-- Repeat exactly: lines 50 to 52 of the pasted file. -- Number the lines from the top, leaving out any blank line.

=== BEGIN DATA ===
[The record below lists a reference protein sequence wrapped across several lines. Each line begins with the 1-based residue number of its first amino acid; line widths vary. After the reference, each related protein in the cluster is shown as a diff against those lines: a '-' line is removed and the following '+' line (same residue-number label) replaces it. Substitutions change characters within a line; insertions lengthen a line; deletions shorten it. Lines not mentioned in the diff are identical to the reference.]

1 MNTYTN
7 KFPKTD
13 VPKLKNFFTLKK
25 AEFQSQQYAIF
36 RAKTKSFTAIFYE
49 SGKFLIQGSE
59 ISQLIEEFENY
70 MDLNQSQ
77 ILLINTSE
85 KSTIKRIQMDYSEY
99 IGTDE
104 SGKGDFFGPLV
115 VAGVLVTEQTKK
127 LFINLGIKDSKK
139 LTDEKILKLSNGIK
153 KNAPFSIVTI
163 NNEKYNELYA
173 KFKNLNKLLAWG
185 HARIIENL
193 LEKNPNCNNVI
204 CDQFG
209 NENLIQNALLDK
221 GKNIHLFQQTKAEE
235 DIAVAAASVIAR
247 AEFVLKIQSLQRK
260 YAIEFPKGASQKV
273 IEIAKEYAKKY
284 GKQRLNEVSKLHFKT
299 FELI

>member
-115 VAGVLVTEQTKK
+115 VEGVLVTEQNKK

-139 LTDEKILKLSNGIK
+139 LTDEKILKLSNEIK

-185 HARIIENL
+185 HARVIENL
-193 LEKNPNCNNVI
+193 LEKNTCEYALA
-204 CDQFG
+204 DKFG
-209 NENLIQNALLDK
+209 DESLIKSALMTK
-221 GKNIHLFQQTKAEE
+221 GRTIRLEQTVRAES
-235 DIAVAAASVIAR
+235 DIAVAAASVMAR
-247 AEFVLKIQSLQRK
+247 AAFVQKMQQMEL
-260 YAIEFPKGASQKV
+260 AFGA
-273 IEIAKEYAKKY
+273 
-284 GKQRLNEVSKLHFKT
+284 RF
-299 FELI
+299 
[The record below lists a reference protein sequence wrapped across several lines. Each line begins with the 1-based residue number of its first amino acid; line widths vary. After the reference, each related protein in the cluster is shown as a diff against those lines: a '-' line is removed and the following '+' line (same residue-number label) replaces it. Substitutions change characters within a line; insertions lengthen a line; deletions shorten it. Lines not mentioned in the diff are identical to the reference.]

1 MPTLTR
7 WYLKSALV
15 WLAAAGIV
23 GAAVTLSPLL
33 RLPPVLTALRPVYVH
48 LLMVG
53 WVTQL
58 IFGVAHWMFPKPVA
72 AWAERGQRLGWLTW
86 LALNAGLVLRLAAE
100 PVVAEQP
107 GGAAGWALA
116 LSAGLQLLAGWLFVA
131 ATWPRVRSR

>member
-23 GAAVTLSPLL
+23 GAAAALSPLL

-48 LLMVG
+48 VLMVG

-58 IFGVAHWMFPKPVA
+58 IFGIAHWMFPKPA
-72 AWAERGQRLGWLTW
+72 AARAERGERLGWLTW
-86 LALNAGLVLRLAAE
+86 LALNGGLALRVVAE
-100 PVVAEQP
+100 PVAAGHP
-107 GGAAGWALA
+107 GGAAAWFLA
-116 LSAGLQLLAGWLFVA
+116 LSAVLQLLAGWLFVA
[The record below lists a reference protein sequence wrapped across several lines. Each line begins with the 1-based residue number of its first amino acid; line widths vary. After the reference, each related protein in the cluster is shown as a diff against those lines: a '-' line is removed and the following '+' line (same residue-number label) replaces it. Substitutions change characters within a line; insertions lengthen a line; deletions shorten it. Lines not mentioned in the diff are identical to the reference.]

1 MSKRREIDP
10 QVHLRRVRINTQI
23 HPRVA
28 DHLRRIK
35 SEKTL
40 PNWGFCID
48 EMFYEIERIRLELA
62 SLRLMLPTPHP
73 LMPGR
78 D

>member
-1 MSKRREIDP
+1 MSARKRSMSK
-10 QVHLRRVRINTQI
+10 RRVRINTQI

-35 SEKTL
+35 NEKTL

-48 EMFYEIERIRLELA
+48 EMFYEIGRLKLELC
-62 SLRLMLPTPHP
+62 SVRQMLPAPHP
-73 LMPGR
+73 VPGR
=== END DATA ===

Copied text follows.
-260 YAIEFPKGASQKV
+260 AFGA
-273 IEIAKEYAKKY